God Sleeps in Rwanda
is the second documentary I've seen in this still nascent year about the aftermath of the Rwandan genocide with Rwanda: A Killer's Homecoming
being the first.
Rwanda must be an absolutely gorgeous country. I say this because of the opening shot of God Sleeps in Rwanda
which is an aerial view of the countryside. It is stunning. The view then shifts down into a town and then to a road showing several women dressed in brightly-colored clothes walking towards the camera with urns atop their heads. We then meet the first of five women to be profiled, Severa Mukakinani.
Severa has a 9 year old daughter, Akimana. Over a shot of them sorting beans, we hear Severa say that she wished Akimana had died like her other seven children.
A brief overview of the genocide follows and I learned that the genocide left the Rwandan population with 70% of it being women. Narrator Rosario Dawson
notes that this was a great burden for the women of Rwanda but also an extraordinary opportunity. The focus then shifts back to Severa as she explains how she lost her entire family in the genocide. She watched as her husband and three sons were killed before her. Severa also tells how she was gang raped by more men than she could count which led to her becoming pregnant with Akimana.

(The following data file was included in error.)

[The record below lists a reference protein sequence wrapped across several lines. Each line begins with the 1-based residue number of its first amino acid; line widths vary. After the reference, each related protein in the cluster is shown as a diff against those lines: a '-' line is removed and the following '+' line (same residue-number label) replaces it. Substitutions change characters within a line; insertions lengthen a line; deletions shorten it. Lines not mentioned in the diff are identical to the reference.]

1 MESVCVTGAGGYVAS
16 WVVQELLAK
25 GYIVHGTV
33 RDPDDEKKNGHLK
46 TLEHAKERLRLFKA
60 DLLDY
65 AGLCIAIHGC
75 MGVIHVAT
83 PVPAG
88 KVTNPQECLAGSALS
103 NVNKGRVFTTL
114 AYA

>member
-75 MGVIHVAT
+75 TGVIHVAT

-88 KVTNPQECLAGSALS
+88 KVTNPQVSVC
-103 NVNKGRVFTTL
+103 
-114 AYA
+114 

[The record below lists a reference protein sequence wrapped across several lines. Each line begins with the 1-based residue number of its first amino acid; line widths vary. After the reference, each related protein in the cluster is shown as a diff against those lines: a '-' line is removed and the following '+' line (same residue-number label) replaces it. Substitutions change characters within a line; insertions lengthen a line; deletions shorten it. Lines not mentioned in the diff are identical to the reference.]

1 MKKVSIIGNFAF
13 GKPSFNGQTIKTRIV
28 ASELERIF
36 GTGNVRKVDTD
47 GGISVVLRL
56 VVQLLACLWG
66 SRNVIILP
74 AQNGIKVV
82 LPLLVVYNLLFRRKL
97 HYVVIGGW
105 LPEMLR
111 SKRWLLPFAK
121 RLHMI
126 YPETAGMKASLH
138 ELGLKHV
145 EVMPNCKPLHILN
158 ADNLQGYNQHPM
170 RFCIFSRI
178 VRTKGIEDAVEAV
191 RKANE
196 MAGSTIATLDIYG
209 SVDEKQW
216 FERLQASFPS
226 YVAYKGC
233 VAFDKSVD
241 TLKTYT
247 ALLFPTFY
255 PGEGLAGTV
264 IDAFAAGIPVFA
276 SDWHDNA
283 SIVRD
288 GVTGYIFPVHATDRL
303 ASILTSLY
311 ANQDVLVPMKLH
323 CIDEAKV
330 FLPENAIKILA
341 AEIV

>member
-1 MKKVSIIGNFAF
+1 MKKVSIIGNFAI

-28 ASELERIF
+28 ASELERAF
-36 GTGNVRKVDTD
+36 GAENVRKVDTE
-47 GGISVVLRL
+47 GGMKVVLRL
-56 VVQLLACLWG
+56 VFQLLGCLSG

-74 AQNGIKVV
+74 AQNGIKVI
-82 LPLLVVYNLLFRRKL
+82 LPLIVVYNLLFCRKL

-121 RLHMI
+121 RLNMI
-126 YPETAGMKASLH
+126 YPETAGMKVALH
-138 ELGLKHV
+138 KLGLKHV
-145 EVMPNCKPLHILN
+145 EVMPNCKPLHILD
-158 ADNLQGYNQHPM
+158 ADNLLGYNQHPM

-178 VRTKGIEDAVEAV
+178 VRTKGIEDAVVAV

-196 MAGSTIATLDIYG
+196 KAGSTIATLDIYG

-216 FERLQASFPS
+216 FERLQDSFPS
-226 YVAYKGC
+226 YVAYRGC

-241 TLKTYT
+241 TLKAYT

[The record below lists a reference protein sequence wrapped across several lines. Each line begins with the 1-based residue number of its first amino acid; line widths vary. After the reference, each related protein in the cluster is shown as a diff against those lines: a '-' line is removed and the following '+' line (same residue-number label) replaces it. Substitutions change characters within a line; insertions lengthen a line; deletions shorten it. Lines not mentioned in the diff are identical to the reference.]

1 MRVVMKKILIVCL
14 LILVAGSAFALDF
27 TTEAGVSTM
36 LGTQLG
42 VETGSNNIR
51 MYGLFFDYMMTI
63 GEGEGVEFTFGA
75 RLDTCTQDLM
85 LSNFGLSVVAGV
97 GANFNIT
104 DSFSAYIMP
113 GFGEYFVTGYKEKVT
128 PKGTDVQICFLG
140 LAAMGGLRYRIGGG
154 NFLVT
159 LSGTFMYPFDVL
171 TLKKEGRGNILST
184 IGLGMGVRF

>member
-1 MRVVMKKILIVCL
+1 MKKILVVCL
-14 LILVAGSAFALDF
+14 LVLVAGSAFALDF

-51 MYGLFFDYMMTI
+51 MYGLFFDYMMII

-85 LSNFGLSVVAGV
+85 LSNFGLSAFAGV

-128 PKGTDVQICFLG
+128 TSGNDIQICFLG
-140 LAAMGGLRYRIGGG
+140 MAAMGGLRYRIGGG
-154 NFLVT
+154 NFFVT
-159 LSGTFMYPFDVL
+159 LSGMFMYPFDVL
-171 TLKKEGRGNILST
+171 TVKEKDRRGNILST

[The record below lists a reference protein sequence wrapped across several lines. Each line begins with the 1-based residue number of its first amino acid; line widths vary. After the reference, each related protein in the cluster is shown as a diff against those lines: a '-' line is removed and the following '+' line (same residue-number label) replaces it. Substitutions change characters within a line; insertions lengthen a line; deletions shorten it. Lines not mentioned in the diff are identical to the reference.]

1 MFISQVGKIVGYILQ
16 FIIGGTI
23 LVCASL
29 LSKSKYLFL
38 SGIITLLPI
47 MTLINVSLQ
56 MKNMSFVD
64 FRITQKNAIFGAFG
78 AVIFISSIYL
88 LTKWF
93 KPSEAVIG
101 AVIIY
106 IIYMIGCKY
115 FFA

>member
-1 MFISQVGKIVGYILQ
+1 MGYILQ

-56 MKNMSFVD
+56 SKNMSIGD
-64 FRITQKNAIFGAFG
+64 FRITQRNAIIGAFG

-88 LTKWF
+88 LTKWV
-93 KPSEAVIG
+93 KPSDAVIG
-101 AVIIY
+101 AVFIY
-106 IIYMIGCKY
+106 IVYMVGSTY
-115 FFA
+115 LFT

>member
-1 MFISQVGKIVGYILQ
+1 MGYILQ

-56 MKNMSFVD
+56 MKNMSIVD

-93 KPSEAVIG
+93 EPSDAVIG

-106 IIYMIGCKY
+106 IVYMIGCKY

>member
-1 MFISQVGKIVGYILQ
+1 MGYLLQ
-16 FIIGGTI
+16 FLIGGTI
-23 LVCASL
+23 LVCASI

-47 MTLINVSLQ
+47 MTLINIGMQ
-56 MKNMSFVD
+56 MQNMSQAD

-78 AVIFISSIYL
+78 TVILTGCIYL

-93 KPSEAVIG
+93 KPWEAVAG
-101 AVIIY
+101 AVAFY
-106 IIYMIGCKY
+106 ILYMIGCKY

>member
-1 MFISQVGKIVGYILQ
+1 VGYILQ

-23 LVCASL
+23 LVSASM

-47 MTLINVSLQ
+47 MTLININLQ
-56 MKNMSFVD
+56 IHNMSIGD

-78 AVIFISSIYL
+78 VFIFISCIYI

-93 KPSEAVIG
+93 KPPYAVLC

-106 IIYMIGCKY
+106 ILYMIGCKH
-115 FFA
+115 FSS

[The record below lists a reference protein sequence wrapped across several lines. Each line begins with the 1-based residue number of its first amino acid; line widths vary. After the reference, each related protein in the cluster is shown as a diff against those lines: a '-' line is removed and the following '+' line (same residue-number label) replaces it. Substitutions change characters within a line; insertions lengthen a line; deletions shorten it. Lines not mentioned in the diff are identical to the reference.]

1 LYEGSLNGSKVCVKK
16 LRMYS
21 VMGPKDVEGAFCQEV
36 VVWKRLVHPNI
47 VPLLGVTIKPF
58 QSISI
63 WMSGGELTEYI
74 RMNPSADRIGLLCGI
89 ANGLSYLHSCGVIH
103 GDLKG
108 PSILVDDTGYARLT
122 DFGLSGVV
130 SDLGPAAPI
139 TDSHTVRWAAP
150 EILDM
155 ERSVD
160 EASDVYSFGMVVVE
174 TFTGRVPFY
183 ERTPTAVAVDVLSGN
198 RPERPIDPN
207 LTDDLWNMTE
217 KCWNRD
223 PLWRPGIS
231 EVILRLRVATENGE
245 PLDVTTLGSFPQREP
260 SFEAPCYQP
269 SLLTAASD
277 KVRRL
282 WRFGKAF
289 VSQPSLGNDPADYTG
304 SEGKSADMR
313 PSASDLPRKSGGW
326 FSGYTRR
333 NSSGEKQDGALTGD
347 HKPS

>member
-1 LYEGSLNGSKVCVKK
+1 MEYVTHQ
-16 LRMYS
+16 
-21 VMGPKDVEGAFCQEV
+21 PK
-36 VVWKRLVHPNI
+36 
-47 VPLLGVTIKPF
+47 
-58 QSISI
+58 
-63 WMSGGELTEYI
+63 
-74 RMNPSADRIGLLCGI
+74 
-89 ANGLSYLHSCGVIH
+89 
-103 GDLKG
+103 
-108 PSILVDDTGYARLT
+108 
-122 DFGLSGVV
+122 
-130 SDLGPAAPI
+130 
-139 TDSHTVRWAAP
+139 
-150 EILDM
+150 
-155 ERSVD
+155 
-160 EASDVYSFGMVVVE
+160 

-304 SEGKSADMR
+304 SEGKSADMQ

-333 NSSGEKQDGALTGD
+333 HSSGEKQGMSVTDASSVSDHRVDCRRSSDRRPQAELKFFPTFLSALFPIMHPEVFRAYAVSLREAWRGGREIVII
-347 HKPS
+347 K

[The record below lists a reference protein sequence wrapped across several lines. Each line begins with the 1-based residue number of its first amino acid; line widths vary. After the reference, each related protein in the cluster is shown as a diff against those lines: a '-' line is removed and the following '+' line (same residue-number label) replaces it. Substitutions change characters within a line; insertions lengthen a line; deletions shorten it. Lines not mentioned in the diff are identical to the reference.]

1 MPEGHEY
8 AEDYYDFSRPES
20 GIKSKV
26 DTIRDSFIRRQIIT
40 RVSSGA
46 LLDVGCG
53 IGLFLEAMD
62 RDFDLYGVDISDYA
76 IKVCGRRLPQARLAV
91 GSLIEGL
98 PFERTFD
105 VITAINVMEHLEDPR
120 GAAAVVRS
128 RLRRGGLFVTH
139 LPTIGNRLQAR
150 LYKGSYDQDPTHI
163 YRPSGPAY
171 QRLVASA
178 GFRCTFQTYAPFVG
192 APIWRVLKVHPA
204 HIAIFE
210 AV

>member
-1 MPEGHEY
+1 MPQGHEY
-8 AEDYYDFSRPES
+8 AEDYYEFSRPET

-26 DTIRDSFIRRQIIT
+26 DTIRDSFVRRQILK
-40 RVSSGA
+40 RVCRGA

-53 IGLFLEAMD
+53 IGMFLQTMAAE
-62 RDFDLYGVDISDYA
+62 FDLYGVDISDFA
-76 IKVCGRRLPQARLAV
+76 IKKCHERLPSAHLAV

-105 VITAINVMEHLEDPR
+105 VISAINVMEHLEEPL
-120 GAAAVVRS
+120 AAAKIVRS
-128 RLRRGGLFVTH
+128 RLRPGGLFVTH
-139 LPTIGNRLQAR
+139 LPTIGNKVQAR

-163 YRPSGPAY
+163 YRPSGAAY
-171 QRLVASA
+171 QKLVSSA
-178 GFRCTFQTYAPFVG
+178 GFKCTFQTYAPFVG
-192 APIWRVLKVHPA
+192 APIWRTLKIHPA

While she wanted to abort the pregnancy at first, Severa found that she just couldn't go through with it. She had seen the death of too many innocents already and so she decided to keep the child.
Rape was a tool used in the genocide and it is estimated that a quarter of a million women were raped during that time. As a tool of war, it was coordinated by Pauline Nyiramasuhuko, the country's Minister of Women and Family Affairs at the time.